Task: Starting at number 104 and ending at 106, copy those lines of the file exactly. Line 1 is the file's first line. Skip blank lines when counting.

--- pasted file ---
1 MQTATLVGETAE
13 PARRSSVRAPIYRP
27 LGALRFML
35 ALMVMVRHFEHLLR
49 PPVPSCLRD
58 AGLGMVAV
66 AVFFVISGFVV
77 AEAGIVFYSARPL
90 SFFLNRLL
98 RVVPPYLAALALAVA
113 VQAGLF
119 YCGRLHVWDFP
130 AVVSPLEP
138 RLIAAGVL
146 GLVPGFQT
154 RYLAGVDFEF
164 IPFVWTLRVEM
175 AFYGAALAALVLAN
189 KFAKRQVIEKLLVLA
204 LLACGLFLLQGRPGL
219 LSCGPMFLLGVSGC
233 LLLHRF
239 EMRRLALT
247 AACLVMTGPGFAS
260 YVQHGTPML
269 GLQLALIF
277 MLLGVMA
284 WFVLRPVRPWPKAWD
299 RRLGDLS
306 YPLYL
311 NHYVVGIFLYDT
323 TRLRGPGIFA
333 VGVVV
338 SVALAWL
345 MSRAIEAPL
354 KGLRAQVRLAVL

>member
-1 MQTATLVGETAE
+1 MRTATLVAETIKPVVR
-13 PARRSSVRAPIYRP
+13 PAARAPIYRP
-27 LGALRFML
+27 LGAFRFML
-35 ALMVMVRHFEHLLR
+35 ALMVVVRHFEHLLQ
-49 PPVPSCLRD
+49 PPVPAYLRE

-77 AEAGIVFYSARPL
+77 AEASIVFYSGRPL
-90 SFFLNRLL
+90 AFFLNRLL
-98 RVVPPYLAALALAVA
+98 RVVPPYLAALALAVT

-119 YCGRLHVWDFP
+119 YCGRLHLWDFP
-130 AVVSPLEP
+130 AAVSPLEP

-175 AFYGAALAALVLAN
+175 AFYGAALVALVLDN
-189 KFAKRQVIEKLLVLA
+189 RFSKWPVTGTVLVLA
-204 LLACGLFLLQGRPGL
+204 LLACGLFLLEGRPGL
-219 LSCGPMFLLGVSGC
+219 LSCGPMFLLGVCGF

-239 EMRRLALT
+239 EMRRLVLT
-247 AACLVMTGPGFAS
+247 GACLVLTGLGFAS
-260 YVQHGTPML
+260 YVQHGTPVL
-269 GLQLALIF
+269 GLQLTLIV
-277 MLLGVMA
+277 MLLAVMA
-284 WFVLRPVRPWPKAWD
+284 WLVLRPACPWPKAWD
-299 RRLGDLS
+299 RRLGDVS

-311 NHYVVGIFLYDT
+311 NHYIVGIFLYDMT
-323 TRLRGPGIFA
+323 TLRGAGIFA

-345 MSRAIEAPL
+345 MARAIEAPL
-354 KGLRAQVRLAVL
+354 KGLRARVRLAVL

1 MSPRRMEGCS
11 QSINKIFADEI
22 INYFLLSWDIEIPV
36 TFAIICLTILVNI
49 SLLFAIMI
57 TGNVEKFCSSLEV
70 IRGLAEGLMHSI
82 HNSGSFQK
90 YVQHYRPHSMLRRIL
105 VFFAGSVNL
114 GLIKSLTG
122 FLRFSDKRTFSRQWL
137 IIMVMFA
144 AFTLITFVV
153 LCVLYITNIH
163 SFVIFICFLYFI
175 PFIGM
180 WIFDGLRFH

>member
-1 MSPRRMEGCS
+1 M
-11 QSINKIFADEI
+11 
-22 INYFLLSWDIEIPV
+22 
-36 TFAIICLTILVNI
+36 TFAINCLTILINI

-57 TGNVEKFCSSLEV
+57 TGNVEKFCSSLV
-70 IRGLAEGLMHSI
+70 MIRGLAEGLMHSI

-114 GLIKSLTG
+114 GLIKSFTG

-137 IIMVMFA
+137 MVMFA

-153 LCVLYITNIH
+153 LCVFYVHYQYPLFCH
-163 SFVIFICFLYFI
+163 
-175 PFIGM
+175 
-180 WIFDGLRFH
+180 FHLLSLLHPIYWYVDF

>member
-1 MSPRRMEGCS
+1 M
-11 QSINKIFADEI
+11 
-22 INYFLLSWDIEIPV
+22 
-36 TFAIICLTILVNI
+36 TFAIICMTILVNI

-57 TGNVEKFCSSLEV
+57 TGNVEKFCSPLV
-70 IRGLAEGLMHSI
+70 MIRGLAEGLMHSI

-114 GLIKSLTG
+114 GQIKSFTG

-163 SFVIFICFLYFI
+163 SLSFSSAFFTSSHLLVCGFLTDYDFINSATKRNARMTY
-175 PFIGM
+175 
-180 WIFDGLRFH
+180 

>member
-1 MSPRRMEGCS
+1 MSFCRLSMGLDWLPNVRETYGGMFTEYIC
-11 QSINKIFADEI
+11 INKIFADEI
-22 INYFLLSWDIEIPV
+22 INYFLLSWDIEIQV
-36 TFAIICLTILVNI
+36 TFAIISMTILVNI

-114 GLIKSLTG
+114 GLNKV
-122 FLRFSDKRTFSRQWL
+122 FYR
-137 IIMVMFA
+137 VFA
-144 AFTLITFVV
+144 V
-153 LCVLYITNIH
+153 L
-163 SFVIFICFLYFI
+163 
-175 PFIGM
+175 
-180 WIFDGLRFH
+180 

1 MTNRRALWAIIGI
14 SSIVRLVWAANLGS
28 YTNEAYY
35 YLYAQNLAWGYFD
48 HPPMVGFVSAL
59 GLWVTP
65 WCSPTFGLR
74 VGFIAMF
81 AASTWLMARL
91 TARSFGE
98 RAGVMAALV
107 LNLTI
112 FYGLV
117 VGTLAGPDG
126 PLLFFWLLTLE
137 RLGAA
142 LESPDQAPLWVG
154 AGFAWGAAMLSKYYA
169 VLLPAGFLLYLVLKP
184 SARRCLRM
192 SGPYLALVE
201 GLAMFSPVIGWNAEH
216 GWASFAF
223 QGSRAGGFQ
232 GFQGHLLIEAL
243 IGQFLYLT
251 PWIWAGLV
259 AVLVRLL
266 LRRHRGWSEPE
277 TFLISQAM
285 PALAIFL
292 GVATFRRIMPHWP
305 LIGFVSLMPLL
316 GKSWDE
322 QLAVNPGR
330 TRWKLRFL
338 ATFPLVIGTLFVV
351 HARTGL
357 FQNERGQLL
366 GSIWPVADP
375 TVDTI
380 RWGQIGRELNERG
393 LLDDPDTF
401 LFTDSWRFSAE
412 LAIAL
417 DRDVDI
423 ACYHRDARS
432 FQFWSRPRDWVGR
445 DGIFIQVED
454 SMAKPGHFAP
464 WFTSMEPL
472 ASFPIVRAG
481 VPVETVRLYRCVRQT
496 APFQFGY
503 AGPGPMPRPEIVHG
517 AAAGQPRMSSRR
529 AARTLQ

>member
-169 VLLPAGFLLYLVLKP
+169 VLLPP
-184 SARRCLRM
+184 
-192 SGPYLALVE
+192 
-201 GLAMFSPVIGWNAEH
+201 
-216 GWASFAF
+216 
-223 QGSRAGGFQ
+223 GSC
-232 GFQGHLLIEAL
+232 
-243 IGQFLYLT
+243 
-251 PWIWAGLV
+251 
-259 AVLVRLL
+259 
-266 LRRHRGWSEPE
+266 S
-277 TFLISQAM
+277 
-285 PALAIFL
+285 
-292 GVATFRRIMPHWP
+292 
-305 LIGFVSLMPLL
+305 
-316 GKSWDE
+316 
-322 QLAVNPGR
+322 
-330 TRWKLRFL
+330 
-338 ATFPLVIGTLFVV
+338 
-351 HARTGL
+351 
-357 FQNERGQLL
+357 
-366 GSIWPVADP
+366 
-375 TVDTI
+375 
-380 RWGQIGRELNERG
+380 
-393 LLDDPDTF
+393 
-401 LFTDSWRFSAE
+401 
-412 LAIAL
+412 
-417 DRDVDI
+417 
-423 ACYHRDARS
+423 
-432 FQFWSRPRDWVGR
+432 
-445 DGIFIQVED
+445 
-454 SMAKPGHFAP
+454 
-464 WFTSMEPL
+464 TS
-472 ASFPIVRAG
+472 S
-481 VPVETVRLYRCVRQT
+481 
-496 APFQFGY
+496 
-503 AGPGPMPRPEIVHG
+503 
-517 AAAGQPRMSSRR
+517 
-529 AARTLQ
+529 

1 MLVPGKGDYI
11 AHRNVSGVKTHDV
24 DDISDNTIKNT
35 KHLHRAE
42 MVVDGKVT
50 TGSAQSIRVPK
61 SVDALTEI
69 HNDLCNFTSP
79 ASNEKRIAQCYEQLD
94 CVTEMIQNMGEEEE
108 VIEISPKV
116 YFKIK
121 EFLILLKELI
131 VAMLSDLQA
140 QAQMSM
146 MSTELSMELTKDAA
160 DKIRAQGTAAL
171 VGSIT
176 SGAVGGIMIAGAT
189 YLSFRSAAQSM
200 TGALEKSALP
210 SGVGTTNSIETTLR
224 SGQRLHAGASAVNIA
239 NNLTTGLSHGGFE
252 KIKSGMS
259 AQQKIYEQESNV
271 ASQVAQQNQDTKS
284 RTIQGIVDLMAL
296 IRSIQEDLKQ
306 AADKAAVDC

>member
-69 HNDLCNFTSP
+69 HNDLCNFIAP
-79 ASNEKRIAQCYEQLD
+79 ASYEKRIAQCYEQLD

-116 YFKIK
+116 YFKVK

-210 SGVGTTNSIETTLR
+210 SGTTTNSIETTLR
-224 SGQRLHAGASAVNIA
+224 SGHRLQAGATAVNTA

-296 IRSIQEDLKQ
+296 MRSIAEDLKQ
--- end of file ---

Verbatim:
175 PFIGM
180 WIFDGLRFH

>member